What Does an Order Selector Do?

Nick Mann
Nick Mann
Woman with hand on her hip
Woman with hand on her hip

An order selector is a person who oversees the receiving and storage of shipments in a warehouse. These individuals are responsible for effectively organizing items and ensuring that physical counts match the numbers in a company's computer database. In general, this position requires both a high school diploma or equivalent and a forklift certification. To be successful at this job, it's usually necessary to have solid mathematical and organizational skills. Some common duties of an order selector include storing received items, inputting item counts into a database, distributing items, maintaining warehouse organization and doing inventory.

One of the most fundamental job duties is storing received items. When a warehouse receives a shipment, this employee must place each box into its appropriate location. For some items like food or beverages, an order selector must also make sure to rotate products to prevent them from expiring. In many cases, this includes using a forklift or other heavy equipment, so it's necessary for an individual to be trained and certified on this equipment. To ensure warehouse safety, it's important for him to stack boxes correctly.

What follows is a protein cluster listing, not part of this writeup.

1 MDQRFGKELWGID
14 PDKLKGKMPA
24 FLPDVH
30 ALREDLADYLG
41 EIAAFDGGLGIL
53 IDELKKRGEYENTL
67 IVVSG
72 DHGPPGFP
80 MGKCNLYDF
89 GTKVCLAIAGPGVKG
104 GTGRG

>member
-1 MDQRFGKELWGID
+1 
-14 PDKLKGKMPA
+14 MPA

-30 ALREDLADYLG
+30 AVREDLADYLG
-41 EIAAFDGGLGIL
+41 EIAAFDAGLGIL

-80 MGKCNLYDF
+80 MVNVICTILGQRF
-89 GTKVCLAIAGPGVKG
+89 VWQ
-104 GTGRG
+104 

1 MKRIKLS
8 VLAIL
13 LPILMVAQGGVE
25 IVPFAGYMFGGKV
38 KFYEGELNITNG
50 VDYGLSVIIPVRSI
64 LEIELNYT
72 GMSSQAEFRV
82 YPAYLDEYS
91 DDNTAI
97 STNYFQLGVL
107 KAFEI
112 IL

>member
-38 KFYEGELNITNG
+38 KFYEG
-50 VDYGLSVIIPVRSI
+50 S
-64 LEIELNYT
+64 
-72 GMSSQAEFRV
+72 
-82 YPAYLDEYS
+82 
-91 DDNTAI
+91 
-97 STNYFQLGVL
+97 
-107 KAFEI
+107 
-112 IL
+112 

For many facilities, an order selector must also input item counts into a database as he stores items. In most cases, this involves using a computer software program, and requires him to carefully key in data. Some facilities might also use handheld computer devices for this process. Being accurate is important, because inaccuracy can sometimes result in skewed revenue or inventory numbers.

Another large part of this job revolves around distributing items to their correct places. For example, if an order selector is working for a retail store, he might need to place items on pallets and bring them to a designated location for stocking. In some instances, he might also need to deliver large items to customers.

Along with this, it's usually the responsibility of the selector to maintain warehouse organization. This practice can involve removing debris from the floor, sweeping, taking out garbage, cleaning equipment and organizing storage shelving. He might handle all these duties himself in a small warehouse, or supervise other individuals in a larger one. Staying on top of maintenance is generally necessary to adhere to safety guidelines and company policy.

In addition, it's important for an individual to do inventory on occasion. The frequency of this will vary from company to company, but will need to be done at least once a year. For this practice, an order selector will perform physical counts of items and compare them to the numbers in a database.

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